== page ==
Faculty Profiles – Biology
April 29th @ 11AM - Group 7
Dev & Cell Biology
Professor, Department of Developmental and Cell Biology School of Biological Sciences, UC Irvine
Aimee Edinger joined UCI in 2005 after completing a PhD in Virology, veterinary training (VMD), and a postdoctoral fellowship in Cancer Metabolism at the University of Pennsylvania in Philadelphia. Professor Edinger has taught several of UCI’s undergraduate and graduate core courses and is actively engaged in the development of an Honors curriculum focused on critical analysis of primary research data and intellectual risk-taking. Dr. Edinger’s efforts to support UCI’s teaching mission have been recognized by the 2021 De Gallow UCI Professor of the Year award, a Chancellor’s Award for Excellence in Undergraduate Research, and a Golden Apple teaching award from the School of Biological Sciences. Dr. Edinger has served as the Equity Advisor for the School since 2016. In this role, she works with School leadership to promote diversity, equity, and inclusion.
Working Towards Mastery Grading In An Intro Biology Course
While I was excited to convert Bio93 Honors course to specifications grading (P/F assessment of achievement of bundled learning objectives with opportunities for students to revise and resubmit their work), when it came time to flesh out the practical details of how this would work, it proved to be like pounding a square peg into a round hole. Moreover, most of the modifications I was contemplating would have dramatically increased my workload. After speaking with my TEA mentor, I decided to focus my redesign on my exams and shift to mastery grading. I will share how I implemented mastery grading and my impression of its success achieving the overall goals of specs grading.
April 29th @ 11AM - Group 7
Ecology & Evolutionary Biology
Assistant Professor, Department of Ecology and Evolutionary Biology and Department of Chemistry, UC Irvine
Celia Faiola is an Assistant Professor at University of California Irvine. She holds appointments in the Department of Ecology and Evolutionary Biology and the Department of Chemistry. She received her PhD from the Laboratory for Atmospheric Research at Washington State University in 2014, and conducted her postdoctoral research in the Aerosol Physics Research Group at the University of Eastern Finland. She is an affiliated member of the AirUCI research organization, which focuses on inter-disciplinary science studying air pollution, energy, and climate change. Her main research interests include plant-atmosphere interactions, plant volatile emissions, atmospheric chemistry, secondary organic aerosol, plant stress responses, and climate change. For more information, see https://faculty.sites.uci.edu/cfaiola/.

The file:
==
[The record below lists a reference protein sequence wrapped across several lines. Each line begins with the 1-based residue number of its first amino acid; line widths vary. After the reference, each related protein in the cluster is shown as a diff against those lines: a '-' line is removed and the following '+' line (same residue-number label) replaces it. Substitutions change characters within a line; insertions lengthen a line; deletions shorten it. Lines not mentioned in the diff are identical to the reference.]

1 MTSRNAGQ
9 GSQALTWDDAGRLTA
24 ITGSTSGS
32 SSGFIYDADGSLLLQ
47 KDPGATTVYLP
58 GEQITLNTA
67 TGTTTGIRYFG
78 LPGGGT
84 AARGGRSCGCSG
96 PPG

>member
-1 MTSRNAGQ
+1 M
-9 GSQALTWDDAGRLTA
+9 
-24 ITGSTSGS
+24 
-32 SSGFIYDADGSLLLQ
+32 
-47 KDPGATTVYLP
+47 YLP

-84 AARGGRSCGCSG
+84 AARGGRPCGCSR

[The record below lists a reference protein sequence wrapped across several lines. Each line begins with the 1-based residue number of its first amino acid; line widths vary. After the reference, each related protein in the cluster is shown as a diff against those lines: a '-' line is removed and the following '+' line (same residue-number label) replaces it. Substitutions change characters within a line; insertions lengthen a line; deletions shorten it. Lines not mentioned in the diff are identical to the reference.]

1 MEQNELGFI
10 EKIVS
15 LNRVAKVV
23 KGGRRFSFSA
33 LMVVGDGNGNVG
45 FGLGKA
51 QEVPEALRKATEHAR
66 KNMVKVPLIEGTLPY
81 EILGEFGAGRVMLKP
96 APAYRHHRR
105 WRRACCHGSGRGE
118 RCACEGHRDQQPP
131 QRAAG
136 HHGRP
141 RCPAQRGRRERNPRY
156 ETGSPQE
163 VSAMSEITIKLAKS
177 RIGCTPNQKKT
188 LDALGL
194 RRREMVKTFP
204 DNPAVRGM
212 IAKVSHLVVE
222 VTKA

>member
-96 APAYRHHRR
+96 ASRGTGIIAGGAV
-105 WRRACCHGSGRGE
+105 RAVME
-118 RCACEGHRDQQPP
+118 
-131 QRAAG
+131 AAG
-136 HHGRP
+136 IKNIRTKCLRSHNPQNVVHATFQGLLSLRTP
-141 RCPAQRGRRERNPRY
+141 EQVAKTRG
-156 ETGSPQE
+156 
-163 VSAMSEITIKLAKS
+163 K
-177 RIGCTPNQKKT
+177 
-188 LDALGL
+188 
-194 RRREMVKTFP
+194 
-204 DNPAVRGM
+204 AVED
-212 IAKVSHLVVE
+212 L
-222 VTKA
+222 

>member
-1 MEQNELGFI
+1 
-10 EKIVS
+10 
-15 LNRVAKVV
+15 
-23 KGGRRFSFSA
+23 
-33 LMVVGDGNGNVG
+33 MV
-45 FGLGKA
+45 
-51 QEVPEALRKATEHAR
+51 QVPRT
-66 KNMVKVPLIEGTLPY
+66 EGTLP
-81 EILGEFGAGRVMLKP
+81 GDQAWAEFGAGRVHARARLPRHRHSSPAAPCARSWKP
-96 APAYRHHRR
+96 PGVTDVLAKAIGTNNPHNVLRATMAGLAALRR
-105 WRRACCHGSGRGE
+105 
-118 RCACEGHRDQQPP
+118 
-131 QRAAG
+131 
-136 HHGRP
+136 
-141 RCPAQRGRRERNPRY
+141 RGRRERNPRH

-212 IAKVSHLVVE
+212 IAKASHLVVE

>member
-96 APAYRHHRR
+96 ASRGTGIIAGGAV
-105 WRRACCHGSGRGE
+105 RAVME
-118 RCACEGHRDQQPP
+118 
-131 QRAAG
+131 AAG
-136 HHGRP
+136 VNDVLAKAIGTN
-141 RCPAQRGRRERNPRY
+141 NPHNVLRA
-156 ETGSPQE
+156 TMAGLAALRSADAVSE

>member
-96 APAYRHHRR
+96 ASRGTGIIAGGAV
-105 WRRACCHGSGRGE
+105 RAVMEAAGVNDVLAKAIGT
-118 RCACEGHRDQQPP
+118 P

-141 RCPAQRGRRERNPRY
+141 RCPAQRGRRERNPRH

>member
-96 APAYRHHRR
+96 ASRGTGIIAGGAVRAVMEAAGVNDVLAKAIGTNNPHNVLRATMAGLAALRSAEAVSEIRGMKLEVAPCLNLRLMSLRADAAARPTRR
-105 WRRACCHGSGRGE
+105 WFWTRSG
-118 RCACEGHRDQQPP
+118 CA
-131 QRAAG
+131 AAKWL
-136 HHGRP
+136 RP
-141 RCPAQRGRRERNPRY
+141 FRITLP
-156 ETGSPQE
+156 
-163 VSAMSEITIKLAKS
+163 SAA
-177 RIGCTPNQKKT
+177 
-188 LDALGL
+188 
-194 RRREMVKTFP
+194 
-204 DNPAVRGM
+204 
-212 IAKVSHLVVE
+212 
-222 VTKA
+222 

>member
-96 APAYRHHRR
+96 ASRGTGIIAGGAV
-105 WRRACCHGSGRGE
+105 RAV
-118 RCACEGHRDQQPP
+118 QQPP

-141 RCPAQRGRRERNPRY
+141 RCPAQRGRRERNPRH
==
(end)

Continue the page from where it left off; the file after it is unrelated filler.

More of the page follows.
Teaching Ecology and Evolution with Specifications Grading
In Winter 2022, I implemented specifications grading into an upper-division undergraduate course at UC Irvine, E106: Processes in Ecology and Evolution. 100 students were enrolled in the course, primarily juniors and seniors majoring in the Biological Sciences. The course is conducted using a dynamic lecturing approach with short independent or groupwork activities integrated into the lecture every 4-6 slides. The course had a token system. Students earned tokens by submitting a learning plan at the beginning of the quarter and they earned up to 1 additional token per week by participating in their Discussion Section (a required co-enrollment for this course, 1 hour per week, led by a TA). They could spend tokens to request assessment extensions and revision/re-submission. Students could determine their grade using a grade tracker I developed for the course. Their letter grade was determined by 2 types of assessments: mastery quizzes on Canvas that were associated with the learning goals for each class and data analysis exercises. Other assessments were used to assign a + or – to their letter grade, if applicable. The other assessments included weekly reflections posted to Canvas discussion boards and in-class worksheets submitted after each lecture (as a metric for participation). The data analysis exercises required students to develop their own testable question that could be answered with the data-set provided. There were three data analysis exercises in the first 5 weeks of the course (quarter system). Students became very invested in their questions and the level of student engagement was elevated. My office hours were packed each week and students came to office hours with great questions about how to tackle their analysis and data visualization. Student feedback was overwhelmingly positive. On the mid-term evaluation, students highlighted that the token system allowing for re-submissions helped them focus more on learning the content rather than worrying about their grade. They said the lecture quizzes helped them stay caught up in the class and retain the material better (no cramming!). I have had multiple students contact me about taking another course of mine next quarter because they enjoyed the specifications grading design. I am definitely implementing this again with some improvements to my data analysis exercise rubrics.